My last regular entry was something of a proof of concept — an attempt to see if I could deconstruct the cycle of visions as it exists today and retell the story in terms of only the youngest and most transcendent visions.

I wanted to test an idea that’s been growing on me lately — that the youngest visions are what really drive the cycle, while the mature visions play only a secondary role. I also expected to get hints as to what the cycle might have looked like at the outset, when there were no mature visions, and how it might have evolved from there to the complexity we see today.

The experiment was successful enough that I’ve spent the last several weeks pushing my focus further back in time. I’ve been trying to work out what kind of instinctual and emotional apparatus must have been in place even before the cycle of visions began in order to make the cycle possible.

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I haven’t posted in a while because I’ve been trying to pull together all my recent thoughts on the origin of the cycle of visions in a way that holds together and makes sense. But meanwhile, here’s something of interest that Alexei brought to my attention yesterday.

The blogger, Phil Paine, begins by considering the fact that the earliest hominins appear to have lived along riverbanks and lakesides. He notes that these are extremely dangerous environments because they’re where predators come to attack game animals — but also that this offers unique advantages for a clever opportunist.

The oppor­tu­nity I had in mind was theft. What if you could take advan­tage of the fact that game ani­mals will come to the river­side or lake­side, and that preda­tors would follow them and kill them? What would be needed would be some way of dri­ving the preda­tors away after they made their kills, then steal­ing the fresh kills. There had been, even back then, some spec­u­la­tion about early hominins being scav­engers rather than hunters, but I think those who were advanc­ing this idea were think­ing more of the kind of scav­eng­ing that is done by minor car­ni­vores that “clean up” the kills of major preda­tors, who usu­ally leave sig­nif­i­cant amounts of left­overs after they have gorged them­selves on the best bits. This is not what I had in mind. I was think­ing, rather, of hominins divid­ing their atten­tion between gath­er­ing the numerous tid­bits that can be found on river­banks — birds’ eggs, cray­fish, nuts, tubers, small bur­row­ing ani­mals, fruit, berries, frogs, fish — and the theft of fresh kills from preda­tors. How do you steal from a big cat? You let it make its kill, then you drive it away. But, how do you drive it away?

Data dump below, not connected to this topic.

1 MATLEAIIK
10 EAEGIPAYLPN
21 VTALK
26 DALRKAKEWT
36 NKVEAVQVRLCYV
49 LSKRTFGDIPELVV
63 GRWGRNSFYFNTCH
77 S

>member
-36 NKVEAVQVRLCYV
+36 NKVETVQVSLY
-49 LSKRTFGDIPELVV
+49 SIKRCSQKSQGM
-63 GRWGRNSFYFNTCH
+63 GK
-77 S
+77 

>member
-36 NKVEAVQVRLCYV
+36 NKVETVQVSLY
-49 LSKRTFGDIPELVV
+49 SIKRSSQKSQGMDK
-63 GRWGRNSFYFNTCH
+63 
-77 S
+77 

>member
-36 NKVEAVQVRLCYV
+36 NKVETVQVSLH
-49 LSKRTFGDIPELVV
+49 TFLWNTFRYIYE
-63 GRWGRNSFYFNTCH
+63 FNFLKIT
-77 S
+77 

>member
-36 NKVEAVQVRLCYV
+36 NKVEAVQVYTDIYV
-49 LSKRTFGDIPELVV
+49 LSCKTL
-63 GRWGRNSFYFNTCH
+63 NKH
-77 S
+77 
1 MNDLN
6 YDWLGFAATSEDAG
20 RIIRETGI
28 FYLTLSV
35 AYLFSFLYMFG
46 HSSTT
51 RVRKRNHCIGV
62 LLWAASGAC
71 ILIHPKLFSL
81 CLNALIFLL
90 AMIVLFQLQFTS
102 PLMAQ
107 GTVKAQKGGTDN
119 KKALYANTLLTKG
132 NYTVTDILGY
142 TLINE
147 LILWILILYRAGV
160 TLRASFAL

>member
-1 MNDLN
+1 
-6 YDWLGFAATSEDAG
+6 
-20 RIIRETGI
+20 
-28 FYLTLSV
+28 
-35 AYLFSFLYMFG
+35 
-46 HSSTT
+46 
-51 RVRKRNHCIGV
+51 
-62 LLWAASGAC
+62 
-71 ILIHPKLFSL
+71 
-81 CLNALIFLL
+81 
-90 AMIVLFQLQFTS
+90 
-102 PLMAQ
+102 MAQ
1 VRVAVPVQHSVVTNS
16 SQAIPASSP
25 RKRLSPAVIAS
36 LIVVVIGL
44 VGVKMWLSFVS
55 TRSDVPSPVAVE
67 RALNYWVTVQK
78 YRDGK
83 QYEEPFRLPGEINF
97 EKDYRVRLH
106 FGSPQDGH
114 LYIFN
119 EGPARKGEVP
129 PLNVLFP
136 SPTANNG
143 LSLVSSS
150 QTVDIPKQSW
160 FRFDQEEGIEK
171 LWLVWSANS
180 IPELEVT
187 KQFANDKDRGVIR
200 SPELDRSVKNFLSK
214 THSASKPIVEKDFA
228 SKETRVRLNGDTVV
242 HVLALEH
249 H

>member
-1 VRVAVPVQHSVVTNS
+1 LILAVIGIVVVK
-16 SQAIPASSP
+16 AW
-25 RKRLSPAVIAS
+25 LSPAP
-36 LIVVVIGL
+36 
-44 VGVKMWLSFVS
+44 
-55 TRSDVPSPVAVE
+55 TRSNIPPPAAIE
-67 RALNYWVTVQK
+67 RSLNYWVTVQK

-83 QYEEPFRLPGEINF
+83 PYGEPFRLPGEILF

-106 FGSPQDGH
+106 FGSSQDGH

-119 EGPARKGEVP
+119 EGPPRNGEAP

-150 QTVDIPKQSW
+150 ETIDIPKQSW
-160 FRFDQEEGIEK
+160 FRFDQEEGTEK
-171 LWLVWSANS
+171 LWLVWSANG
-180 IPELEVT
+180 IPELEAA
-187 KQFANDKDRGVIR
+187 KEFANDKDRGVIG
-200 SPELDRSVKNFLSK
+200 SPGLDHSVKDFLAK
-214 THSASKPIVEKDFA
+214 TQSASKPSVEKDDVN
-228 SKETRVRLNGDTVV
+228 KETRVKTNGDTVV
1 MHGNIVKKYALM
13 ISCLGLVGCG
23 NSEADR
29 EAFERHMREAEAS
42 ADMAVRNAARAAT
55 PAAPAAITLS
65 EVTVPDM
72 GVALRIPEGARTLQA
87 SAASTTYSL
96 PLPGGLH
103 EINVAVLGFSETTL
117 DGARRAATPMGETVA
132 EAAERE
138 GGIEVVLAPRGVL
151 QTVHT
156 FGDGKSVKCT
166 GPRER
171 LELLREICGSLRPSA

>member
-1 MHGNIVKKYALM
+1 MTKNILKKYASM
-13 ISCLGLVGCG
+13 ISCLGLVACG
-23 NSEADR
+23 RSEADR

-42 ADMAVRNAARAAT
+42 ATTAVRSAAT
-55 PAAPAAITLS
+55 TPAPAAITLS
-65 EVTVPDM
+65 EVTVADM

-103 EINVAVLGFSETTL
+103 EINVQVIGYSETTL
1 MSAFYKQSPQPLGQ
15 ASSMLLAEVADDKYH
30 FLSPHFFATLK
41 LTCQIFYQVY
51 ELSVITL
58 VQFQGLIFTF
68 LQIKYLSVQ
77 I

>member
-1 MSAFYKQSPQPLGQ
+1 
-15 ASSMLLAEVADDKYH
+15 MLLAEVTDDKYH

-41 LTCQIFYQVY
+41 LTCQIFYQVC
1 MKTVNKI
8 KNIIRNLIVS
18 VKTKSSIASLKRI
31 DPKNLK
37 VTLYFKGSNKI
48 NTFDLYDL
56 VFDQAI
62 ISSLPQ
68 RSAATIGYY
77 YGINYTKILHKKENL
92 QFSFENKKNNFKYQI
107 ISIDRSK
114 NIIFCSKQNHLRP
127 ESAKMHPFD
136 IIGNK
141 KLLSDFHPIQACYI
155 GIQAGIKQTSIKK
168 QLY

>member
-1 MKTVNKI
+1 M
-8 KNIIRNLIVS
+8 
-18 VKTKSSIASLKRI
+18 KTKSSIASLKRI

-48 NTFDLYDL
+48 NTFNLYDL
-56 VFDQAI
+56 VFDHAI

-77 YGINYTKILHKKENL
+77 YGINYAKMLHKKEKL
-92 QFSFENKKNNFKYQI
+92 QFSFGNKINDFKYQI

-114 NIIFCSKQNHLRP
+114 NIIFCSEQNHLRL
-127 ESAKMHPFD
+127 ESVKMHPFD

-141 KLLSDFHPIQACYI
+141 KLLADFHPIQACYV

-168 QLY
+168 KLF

You throw rocks.

The more I looked at the phys­i­o­log­i­cal changes that dis­tin­guished early hominins from their simian rel­a­tives, the more they seemed to me to line up with throw­ing rocks. Chim­panzees reg­u­larly throw things (usu­ally excre­ment, which they fling as a sign of hos­til­ity), but they are not very good at it. Their wrists are not well-shaped for it, their fin­gers are too long, and their arms and shoul­ders don’t have the right con­fig­u­ra­tion for pitch­ing things accu­rately. But it is pre­cisely these fea­tures that are dra­mat­i­cally mod­i­fied in early hominins, and the changes are as dra­matic as those in the lower body and spine that favour bipedal­ism. Human beings, the inher­i­tors of these changes, may not be able to run like a chee­tah, or out­per­form other ani­mals in many tasks, but they are spec­tac­u­larly good at throw­ing things. One has only to look at children play­ing base­ball or cricket to see that humans have evolved phenomenal throwing skills. Early hominins had all these fea­tures — they have remained remarkably sta­ble ever since. They prob­a­bly were as good at throw­ing rocks and hitting the mark as we are.

That was intriguing, but it seemed to refer to a much earlier stage of human evolution than the one I’ve been examining, so I simply filed it away. But just now I was sorting through some old notes and came on a few points I’d jotted down from a book by William H. Calvin titled The Ascent of Mind that was published in 1990.

According to my notes, Calvin hypothesized that throwing things was central to human evolution because it led to the development of sequential skills that required the harmonization of masses of neurons. He further suggested that this was the basis of narrative awareness.

In other words, language, story, and the visions themselves may all have grown out of the throwing ability that we developed long before we started making tools. Now, that’s fascinating — and completely relevant to the scenario I’ve been trying to develop.

Calvin’s book is available online at the above link. The main link for his website is http://williamcalvin.com, and I plan to explore it for clues. He looks like a pretty cool dude.

 

For the past couple of weeks, I’ve been mulling over what seemed to be two separate questions, one having to do with current events and the other with the framework of the cycle of visions. But now I’m starting to realize they’re aspects of the same thing.

The present-day question is this: I can understand why conservative politicians have gotten so crazy. They’re chasing after the support of libertarians, the religious right, and their billionaire backers, all of whom see government as the enemy and want to elect people who will pledge to tear it down.

But what I can’t understand is the liberals. Why would a supposedly liberal mayor of New York like Bill DeBlasio order the cops to treat protesters as brutally as they ever did under Mayor Bloomberg? Why would President Obama be saying so many of the right things while also pushing for the Trans-Pacific Partnership in the face of all evidence that it would harm both workers and consumers?